Goal 6: Ensure access to water and sanitation for all

Goal 6: Ensure access to water and sanitation for all

Clean, accessible water for all is an essential part of the world we want to live in. There is sufficient fresh water on the planet to achieve this. But due to bad economics or poor infrastructure, every year millions of people, most of them children, die from diseases associated with inadequate water supply, sanitation, and hygiene.

Water scarcity, poor water quality, and inadequate sanitation negatively impact food security, livelihood choices and educational opportunities for poor families across the world. Drought afflicts some of the world's poorest countries, worsening hunger, and malnutrition.

By 2050, at least one in four people is likely to live in a country affected by chronic or recurring shortages of fresh water.



SDG 6 Clean Water

The SDG Targets

6.1 By 2030, achieve universal and equitable access to safe and affordable drinking water for all

6.2 By 2030, achieve access to adequate and equitable sanitation and hygiene for all, and end open defecation, paying special attention to the needs of women and girls and those in vulnerable situations

6.3 By 2030, improve water quality by reducing pollution, eliminating dumping and minimizing release of hazardous chemicals and materials, halving the proportion of untreated wastewater and substantially increasing recycling and safe reuse globally

6.4 By 2030, substantially increase water-use efficiency across all sectors and ensure sustainable withdrawals and supply of freshwater to address water scarcity, and substantially reduce the number of people suffering from water scarcity

6.5 By 2030, implement integrated water resources management at all levels, including through transboundary cooperation as appropriate

6.6 By 2020, protect and restore water-related ecosystems, including mountains, forests, wetlands, rivers, aquifers and lakes

6.a By 2030, expand international cooperation and capacity-building support to developing countries in water and sanitation related activities and programs, including water harvesting, desalination, water efficiency, wastewater treatment, recycling and reuse technologies

6.b Support and strengthen the participation of local communities in improving water and sanitation management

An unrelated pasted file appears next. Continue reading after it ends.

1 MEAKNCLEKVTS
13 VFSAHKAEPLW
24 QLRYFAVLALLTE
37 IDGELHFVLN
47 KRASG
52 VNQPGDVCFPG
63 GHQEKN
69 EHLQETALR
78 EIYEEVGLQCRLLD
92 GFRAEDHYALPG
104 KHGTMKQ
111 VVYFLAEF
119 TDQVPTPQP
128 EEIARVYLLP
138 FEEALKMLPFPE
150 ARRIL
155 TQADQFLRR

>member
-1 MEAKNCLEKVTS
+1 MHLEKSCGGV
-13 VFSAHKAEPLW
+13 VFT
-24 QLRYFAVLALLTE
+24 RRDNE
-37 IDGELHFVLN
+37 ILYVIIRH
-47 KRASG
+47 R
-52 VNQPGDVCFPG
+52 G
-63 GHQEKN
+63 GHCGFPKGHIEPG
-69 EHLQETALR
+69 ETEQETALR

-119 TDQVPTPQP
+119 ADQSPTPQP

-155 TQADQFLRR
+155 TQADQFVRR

A growing number of countries are confronting water stress, which now affects more than 2 billion people worldwide

Holistic management of the water cycle means taking into account the level of "water stress", calculated as the ratio of total freshwater withdrawn by all major sectors to the total renewable freshwater resources in a particular country or region. Currently, water stress affects more than 2 billion people around the globe, a figure that is projected to rise. Water stress affects countries on every continent, which hinders the sustainability of natural resources, as well as economic and social development. While many regions are below the 25 percent threshold that marks the beginning stages of physical water stress, huge differences are found within and among countries. In 2011, 41 countries experienced water stress, an increase from 36 countries in 1998. Of these, 10 countries-on the Arabian Peninsula and in Central Asia and Northern Africa-withdrew more than 100 percent of their renewable freshwater resources.

Over 90 percent of people worldwide use improved drinking water sources, but not all sources are safely managed

In 2015, 6.6 billion people, or 91 percent of the global population, used an improved drinking water source compared to 82 percent in 2000. An estimated 663 million people in 2015 were still using unimproved sources or surface water. While coverage was around 90 percent or more in all regions except sub-Saharan Africa and Oceania, widespread inequalities persist within and among countries. Moreover, not all improved water sources are safely managed. In 2012, for example, it was estimated that at least 1.8 billion people were exposed to drinking water contaminated with fecal matter.

Inadequate sanitation facilities are still a reality for one-third of the global population

Between 2000 and 2015, the proportion of the global population using improved sanitation increased from 59 percent to 68 percent. This means that 4.9 billion people globally were using an improved sanitation facility in 2015. However, 2.4 billion did not; among them were 946 million people without any facilities at all, who continued to practice open defecation. The unsafe management of fecal waste and wastewater continues to pose a major risk to public health and the environment.

Plans for the integrated management of water resources are underway in countries in every region, with varying progress on implementation

A key aspect of sustainable water management is the implementation of Integrated Water Resources Management (IWRM), a follow-up to the 2002 Johannesburg Plan of Implementation. In 2012, 65 percent of the 130 countries that responded to an IWRM survey question reported that management plans were in place at the national level, though full implementation varies across regions.



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